Are there more divisions / expansions we can look forward to in the near future?

Really what we’re going to work on now is refining processes to provide the best customer service and the best support of our systems. We think the logical expansion into Design & Build, electrical, and commercial audio and video really rounds out what Gramophone has to offer. One of our goals in the future might be to construct a "Gramohome," which is a ground-up house completely built by Gramophone, designed by Gramophone, wired by Gramophone with an elaborate Gramophone audio video system in it. That’s not a next year plan; but it is a goal that could be close.

What do you think have been our biggest achievements so far?

Voice control technology, for sure. We just helped a client be able to control his whole home with his voice, from AV to lighting and shades, using technology by some of our premiere automation brands like Lutron, Control 4 and Crestron. Frankly it’s revolutionary… Imagine the good we could do for a client who was disabled or had other medical limitations that they needed a voice controlled system. It goes to show that the work we do is inaccessible to no one. That’s really an amazing thing that we’re proud of.

What are your goals for Gramophone?

So my goal in leading Gramophone, and my drive to pick up upon what Brian Hudkins started in this wonderful company, was to basically carry this amazing team forward for the next forty-five years. This year marks our 45th year of doing business, it’s very special to us. My goals are to provide the coolest AV systems, incredible sound systems, and to continue deploying the best equipment out on the market. I take a simple stance that just seems to be lacking from others these days… Take the best possible care at all times of your employees and your clients, provide a level of customer service that's second to none, cut no corners, and conduct every installation with professionalism; It was also important to me to provide our employees a home that they knew they could dedicate themselves to and retire from when it is their turn forty years from now.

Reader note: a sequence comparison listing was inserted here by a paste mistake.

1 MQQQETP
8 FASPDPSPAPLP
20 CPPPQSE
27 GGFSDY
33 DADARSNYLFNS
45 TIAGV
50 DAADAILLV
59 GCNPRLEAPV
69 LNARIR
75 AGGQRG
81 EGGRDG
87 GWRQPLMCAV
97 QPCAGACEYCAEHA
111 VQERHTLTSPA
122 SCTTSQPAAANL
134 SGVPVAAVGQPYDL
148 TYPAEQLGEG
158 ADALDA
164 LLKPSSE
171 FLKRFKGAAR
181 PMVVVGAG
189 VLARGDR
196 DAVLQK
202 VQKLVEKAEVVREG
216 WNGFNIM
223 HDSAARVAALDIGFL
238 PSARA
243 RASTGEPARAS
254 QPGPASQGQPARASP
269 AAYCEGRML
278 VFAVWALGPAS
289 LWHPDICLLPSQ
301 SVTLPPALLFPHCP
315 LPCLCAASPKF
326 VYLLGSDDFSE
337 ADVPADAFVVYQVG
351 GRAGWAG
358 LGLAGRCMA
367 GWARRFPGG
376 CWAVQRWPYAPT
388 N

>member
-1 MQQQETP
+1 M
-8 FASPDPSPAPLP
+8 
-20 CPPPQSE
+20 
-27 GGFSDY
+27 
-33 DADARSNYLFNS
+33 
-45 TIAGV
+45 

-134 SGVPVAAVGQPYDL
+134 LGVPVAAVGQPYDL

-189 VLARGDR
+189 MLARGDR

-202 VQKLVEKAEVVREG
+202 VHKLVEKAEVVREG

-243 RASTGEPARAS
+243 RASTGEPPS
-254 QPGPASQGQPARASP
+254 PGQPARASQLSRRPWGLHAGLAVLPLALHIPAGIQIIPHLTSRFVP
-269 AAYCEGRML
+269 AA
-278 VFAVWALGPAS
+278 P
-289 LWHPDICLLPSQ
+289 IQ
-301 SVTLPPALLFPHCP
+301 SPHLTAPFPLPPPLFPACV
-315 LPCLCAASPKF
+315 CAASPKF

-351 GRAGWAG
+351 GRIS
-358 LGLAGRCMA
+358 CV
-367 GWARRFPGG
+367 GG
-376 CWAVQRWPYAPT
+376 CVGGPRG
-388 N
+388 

How do you see Gramophone and its place in the industry looking 20 years from now?

I think Gramophone's on the forefront of really changing the definition of our industry. As I tour the country and talk with other integrators and other professionals around the U.S., there’s really nobody doing effectively what we are doing as a whole. The ecosystem we're offering to our clients and industry partners, and the level of execution that we have, I don’t see anybody closely matching or mirroring; I think we’re on the forefront of just an awesome awesome thing that I’m really excited about. Twenty years from now it’s hard to say where anyone will be, but the cool thing is we’re a small enough company that we can clearly turn the ship and navigate anything we see coming at us; we can refine processes and we’re deeply rooted in audio video, sound systems. That’s our core, and brick and mortar, we’ll always be true to that. These other areas are really important to us, but the neat thing is that if there's any growth opportunity or unforeseen downturn, we’ve cross-trained our employees to handle all aspects of what we do. Yes, the guy hanging drywall knows how to setup a router. Pretty neat!

Anything else you want me to know?

Being the leader of such an incredible team is very humbling. It’s a really cool experience getting to bring fresh ideas, concepts, and energy to the table with the diversity of our staff. I can’t explain what it’s like to lead a small business and I encourage everyone to come check us out, see what we’re all about, take a tour of our showrooms, have us out at their homes and really just get a taste of what our teams have to offer. We are so unique in our offerings and I don’t think people understand what they can have, and that they don’t have to pay a significant premium for us to change their lives. Shop local. Shop Small. And deal with a company that truly cares. Our average length of employment is 20 plus years, and I’m going to make sure that number continues to grow!